How to handle a Stomach BugDate Released: Wed, 8 March 2017 15:54 +0200
This week there has been reported cases of a stomach bug around the Rhodes University Campus, Oppidan community as well as staff. Doctors in the Grahamstown area say that several schools have also been affected. At this stage, we are not aware how widespread the bug is, but we are working towards finding the root cause.
Put simply, this is a stomach flu, an intestinal infection marked by watery diarrhoea, abdominal cramps, nausea or vomiting, and sometimes fever. The most common way to develop this flu is through contact with an infected person or by ingesting contaminated food or water.
“Our Health Care Centre professionals have seen several students from residences and digs therefore can safely exclude food poisoning. Researchers are trying to figure out what is the cause of these problems,” assured Head Professional Nurse at the Rhodes Health Care Centre, Ms Heather Ferreira.
She warned though that it would be premature to suggest any solid prevention measures because the root cause is yet to be confirmed. However, from a health point of view, we can give tips to prevent dehydration whenever there is such an outbreak.
Take in small amounts of rehydration fluids like Lucozade, Game, Black tea, clear fluids, and good water. It is advised to wait for about 30-60 minutes after the last vomiting to try drinking fluids. Please refrain from eating dairy products because they aggravate the symptoms. Rather eat light meals like chicken soup, steamed veggies and toast paired with good, regular hand hygiene. Get plenty of rest; eat small amounts of bland food frequently for 2-3 days to prevent recurrence.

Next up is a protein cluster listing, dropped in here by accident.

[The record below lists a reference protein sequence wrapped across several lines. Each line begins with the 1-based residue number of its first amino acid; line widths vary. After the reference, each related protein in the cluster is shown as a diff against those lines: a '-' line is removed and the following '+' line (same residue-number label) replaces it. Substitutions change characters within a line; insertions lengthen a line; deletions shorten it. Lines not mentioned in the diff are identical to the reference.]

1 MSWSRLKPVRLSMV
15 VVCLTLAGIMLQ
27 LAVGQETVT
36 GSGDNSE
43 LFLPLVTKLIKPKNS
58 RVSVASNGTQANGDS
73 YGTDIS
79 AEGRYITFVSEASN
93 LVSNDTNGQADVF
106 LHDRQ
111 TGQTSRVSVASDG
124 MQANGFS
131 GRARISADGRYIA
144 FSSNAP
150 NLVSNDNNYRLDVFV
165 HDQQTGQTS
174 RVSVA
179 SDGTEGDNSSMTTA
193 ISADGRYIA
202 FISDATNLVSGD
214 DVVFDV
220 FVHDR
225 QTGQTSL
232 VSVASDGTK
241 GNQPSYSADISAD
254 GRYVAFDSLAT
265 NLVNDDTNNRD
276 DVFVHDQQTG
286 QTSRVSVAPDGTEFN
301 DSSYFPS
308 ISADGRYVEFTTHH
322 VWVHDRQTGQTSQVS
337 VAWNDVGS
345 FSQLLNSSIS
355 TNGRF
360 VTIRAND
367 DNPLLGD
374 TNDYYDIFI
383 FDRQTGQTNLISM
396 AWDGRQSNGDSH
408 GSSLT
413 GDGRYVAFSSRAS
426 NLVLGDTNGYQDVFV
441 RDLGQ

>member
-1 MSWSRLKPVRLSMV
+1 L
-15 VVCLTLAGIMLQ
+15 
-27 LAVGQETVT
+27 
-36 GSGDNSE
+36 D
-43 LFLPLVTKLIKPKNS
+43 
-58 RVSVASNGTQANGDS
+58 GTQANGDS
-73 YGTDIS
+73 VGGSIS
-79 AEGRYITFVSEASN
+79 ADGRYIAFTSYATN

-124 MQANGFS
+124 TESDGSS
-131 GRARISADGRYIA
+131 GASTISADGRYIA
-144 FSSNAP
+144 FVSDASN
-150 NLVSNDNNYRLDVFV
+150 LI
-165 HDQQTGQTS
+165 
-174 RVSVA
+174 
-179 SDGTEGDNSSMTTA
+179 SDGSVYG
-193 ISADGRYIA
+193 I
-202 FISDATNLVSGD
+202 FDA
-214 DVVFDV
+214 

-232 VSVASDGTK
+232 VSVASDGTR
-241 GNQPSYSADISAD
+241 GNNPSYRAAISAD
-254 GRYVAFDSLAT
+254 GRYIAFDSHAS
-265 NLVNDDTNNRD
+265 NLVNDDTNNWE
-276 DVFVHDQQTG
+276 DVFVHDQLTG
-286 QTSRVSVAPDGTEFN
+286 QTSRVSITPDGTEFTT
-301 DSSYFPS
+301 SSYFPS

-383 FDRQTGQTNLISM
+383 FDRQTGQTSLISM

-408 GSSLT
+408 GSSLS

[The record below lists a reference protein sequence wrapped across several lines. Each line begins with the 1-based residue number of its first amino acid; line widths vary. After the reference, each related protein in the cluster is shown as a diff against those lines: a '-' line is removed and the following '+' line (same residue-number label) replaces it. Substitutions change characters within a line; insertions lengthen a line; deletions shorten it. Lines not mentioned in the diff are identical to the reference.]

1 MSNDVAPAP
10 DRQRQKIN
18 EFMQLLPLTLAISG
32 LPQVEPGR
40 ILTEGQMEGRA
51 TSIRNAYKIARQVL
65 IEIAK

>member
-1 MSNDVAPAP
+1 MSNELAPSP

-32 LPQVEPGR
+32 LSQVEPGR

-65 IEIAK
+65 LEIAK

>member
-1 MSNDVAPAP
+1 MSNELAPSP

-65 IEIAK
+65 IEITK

Do not share drinks. Do not prepare food for people if you are sick. Throw out refrigerated leftovers once a week to avoid eating spoiled food. Clean surfaces well before preparing food on them. Keep your meats separate from your vegetables when storing them.
Severe situations include stools containing blood or black stools, a high temperature for more than 24 hours, prolonged vomiting and diarrhoea that lasts more than 3 days.
“If your situation seems severe, seek medical attention especially if you get weak or your symptoms increase. Keep calm and always reassure those around you,” advises Ferreira.